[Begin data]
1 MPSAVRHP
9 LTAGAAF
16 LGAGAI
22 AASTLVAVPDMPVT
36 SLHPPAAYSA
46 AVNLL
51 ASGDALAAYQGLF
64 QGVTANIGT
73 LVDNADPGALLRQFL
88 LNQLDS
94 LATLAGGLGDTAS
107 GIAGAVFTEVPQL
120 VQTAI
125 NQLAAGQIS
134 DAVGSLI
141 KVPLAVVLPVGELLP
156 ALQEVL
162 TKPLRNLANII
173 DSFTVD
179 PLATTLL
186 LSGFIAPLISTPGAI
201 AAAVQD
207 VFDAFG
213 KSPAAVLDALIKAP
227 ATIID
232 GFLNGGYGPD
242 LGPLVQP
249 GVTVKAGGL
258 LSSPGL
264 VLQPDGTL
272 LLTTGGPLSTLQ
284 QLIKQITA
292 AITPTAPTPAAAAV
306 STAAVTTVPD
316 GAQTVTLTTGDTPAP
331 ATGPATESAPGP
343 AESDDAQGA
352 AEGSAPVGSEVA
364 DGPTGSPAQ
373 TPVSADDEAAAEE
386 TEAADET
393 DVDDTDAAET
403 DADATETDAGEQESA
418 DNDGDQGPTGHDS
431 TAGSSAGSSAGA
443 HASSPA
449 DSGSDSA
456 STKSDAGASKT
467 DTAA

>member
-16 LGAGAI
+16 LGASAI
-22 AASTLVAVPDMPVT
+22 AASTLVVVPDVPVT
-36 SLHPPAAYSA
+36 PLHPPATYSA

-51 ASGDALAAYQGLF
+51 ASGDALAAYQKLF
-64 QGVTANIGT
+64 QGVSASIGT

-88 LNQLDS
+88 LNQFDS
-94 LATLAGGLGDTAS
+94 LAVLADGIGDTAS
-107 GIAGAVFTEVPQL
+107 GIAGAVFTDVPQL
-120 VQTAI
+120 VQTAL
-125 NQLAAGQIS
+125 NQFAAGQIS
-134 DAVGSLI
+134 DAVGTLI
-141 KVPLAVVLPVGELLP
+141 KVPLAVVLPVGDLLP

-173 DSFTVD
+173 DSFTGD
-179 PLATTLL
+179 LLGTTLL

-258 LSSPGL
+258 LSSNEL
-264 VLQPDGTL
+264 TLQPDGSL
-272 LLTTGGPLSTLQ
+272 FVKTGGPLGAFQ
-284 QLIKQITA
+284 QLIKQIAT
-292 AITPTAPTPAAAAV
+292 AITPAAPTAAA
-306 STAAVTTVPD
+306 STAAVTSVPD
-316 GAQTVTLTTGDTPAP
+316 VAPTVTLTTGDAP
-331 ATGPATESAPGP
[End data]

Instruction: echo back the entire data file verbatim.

1 MPSAVRHP
9 LTAGAAF
16 LGAGAI
22 AASTLVAVPDMPVT
36 SLHPPAAYSA
46 AVNLL
51 ASGDALAAYQGLF
64 QGVTANIGT
73 LVDNADPGALLRQFL
88 LNQLDS
94 LATLAGGLGDTAS
107 GIAGAVFTEVPQL
120 VQTAI
125 NQLAAGQIS
134 DAVGSLI
141 KVPLAVVLPVGELLP
156 ALQEVL
162 TKPLRNLANII
173 DSFTVD
179 PLATTLL
186 LSGFIAPLISTPGAI
201 AAAVQD
207 VFDAFG
213 KSPAAVLDALIKAP
227 ATIID
232 GFLNGGYGPD
242 LGPLVQP
249 GVTVKAGGL
258 LSSPGL
264 VLQPDGTL
272 LLTTGGPLSTLQ
284 QLIKQITA
292 AITPTAPTPAAAAV
306 STAAVTTVPD
316 GAQTVTLTTGDTPAP
331 ATGPATESAPGP
343 AESDDAQGA
352 AEGSAPVGSEVA
364 DGPTGSPAQ
373 TPVSADDEAAAEE
386 TEAADET
393 DVDDTDAAET
403 DADATETDAGEQESA
418 DNDGDQGPTGHDS
431 TAGSSAGSSAGA
443 HASSPA
449 DSGSDSA
456 STKSDAGASKT
467 DTAA

>member
-16 LGAGAI
+16 LGASAI
-22 AASTLVAVPDMPVT
+22 AASTLVVVPDVPVT
-36 SLHPPAAYSA
+36 PLHPPATYSA

-51 ASGDALAAYQGLF
+51 ASGDALAAYQKLF
-64 QGVTANIGT
+64 QGVSASIGT

-88 LNQLDS
+88 LNQFDS
-94 LATLAGGLGDTAS
+94 LAVLADGIGDTAS
-107 GIAGAVFTEVPQL
+107 GIAGAVFTDVPQL
-120 VQTAI
+120 VQTAL
-125 NQLAAGQIS
+125 NQFAAGQIS
-134 DAVGSLI
+134 DAVGTLI
-141 KVPLAVVLPVGELLP
+141 KVPLAVVLPVGDLLP

-173 DSFTVD
+173 DSFTGD
-179 PLATTLL
+179 LLGTTLL

-258 LSSPGL
+258 LSSNEL
-264 VLQPDGTL
+264 TLQPDGSL
-272 LLTTGGPLSTLQ
+272 FVKTGGPLGAFQ
-284 QLIKQITA
+284 QLIKQIAT
-292 AITPTAPTPAAAAV
+292 AITPAAPTAAA
-306 STAAVTTVPD
+306 STAAVTSVPD
-316 GAQTVTLTTGDTPAP
+316 VAPTVTLTTGDAP
-331 ATGPATESAPGP